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What Is a Seasoned Refinance?

For most people, the idea of seasons as it applies to real estate often means times of year that are most advantageous to buy. However, there's another important kind of seasoning—the kind that applies to financing or refinancing an investment property. But the stipulations and limitations of this process aren't always clear. So, what does seasoning mean, how can it apply to real estate investing, and how can you best make it work for you and your hard money loan?

What Is Seasoning?

As with the seasons in a year—spring, summer, fall, and winter—seasoning in real estate relates to the passage of time. Seasoning generally refers to the duration of payments made on an investment, like a property loan. A seasoned property has been held for at least six months.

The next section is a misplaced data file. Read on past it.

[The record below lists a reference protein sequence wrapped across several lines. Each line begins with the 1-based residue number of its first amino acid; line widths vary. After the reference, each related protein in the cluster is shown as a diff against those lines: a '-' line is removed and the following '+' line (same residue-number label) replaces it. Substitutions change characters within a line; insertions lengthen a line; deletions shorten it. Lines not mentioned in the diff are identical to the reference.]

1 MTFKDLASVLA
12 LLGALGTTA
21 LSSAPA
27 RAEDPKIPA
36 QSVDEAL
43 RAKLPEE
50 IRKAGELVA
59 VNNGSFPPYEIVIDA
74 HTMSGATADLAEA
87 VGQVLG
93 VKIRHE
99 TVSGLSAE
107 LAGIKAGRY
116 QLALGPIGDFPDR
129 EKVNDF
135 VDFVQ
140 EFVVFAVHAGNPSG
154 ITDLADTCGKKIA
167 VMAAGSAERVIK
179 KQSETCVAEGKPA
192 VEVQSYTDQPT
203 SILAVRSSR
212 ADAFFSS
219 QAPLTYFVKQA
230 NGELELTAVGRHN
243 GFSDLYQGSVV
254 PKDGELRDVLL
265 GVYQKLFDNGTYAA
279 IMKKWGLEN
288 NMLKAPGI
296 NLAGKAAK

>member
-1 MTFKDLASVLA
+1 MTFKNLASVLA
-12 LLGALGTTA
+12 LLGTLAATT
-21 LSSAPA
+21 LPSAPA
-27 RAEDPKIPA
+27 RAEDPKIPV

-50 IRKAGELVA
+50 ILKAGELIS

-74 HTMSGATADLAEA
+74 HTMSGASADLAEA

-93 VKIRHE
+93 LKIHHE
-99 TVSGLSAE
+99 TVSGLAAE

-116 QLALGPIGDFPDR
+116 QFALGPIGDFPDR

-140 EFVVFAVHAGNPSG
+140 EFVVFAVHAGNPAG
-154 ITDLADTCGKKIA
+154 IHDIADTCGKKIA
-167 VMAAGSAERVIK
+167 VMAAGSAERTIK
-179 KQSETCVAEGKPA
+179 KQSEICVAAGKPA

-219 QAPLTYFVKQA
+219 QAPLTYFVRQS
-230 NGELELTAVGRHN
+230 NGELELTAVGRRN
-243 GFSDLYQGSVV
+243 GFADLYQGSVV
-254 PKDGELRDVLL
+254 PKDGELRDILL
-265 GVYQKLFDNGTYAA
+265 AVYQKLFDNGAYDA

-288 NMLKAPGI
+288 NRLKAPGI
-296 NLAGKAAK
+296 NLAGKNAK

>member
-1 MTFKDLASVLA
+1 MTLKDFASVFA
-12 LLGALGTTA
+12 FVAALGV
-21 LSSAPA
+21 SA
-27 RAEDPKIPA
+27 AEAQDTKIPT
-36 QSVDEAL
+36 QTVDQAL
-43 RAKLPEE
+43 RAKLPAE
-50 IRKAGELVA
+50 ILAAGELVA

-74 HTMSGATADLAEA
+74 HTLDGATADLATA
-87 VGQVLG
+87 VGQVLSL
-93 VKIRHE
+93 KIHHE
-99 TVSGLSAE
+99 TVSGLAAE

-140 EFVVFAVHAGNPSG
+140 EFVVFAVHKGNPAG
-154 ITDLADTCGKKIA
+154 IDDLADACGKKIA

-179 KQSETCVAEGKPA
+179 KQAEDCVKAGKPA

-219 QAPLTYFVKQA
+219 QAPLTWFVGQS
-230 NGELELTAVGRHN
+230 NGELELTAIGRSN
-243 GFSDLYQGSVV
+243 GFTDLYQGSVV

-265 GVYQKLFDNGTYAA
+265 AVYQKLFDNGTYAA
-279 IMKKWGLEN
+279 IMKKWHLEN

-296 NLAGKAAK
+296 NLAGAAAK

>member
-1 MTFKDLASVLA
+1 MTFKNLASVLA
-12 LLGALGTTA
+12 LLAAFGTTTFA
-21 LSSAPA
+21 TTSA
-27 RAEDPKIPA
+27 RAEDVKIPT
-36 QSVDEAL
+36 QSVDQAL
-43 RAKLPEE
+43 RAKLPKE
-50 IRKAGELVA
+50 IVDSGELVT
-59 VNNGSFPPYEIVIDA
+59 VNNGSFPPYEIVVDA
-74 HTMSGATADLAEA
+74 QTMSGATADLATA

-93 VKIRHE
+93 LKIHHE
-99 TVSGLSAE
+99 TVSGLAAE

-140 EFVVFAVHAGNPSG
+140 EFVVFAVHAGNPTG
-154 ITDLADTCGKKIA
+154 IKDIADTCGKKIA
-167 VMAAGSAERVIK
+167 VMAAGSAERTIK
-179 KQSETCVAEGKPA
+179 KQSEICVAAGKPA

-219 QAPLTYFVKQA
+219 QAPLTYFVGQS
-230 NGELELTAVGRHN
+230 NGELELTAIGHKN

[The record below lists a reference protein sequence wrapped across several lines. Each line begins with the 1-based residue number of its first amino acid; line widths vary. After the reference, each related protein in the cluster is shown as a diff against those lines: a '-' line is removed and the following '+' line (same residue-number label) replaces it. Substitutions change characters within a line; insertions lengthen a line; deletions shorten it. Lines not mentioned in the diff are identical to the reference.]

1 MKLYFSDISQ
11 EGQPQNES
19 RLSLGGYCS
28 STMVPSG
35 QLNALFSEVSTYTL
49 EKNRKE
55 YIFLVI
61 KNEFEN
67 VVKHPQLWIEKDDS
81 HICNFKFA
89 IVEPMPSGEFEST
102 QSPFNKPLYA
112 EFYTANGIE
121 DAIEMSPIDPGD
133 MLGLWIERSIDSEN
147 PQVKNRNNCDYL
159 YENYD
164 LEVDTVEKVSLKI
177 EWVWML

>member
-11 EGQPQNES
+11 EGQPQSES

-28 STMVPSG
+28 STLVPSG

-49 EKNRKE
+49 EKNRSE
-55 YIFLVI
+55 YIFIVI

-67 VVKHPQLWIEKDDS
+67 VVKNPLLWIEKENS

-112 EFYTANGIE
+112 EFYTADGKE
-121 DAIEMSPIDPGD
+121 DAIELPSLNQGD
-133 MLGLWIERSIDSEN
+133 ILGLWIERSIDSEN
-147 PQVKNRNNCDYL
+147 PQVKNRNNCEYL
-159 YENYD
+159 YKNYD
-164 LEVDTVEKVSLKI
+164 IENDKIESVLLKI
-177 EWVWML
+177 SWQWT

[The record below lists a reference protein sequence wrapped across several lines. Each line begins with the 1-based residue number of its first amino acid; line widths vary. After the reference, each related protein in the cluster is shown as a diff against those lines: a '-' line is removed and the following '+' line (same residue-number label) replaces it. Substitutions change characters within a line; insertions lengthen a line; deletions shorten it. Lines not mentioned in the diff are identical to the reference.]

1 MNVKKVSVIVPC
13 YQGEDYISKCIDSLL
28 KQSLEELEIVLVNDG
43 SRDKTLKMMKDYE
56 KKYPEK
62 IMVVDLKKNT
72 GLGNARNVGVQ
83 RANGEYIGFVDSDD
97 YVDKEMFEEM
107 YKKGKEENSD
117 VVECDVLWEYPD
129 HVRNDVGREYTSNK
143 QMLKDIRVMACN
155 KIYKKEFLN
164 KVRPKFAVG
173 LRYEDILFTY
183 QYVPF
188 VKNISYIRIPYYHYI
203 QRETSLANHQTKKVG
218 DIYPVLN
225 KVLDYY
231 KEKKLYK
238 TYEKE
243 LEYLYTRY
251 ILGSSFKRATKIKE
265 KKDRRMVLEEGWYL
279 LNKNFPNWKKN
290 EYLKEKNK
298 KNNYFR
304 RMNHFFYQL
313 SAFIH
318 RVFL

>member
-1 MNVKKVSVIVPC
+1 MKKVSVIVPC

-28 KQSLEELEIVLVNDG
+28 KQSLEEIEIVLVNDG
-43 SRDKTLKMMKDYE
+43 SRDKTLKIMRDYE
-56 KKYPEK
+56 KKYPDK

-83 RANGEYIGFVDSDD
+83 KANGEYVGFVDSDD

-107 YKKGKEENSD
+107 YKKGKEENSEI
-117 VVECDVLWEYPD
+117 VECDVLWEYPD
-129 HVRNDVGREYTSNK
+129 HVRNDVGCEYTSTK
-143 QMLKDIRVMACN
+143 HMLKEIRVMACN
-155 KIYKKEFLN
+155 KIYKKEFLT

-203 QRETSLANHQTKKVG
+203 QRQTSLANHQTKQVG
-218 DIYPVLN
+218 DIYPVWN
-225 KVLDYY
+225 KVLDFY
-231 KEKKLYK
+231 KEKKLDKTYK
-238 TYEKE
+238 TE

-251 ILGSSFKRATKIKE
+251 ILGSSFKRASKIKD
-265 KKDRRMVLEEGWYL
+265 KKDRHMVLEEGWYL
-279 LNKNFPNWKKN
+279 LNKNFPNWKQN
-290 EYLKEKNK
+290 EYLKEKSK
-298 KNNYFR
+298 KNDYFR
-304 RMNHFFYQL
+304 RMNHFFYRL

In other cases, seasoning can relate to the amount of money in an account and how long it's been there. Money deposited shortly before an attempt to take out a loan or refinance an existing loan can raise red flags. However, money that has had time to season within an account can reassure lenders that cash on hand is real.

Seasoning isn't relevant with investment property loans with fifteen or thirty-year terms. Still, in other situations, like in the case of hard money loans with shorter terms, seasoning can make or break an investment's future. In some instances, seasoning is unavoidable and even beneficial. However, it's best to know how seasoning functions in the eyes of lenders to understand how it may impact your rental property aspirations as a real estate investor.

The Lender Benefits of Seasoning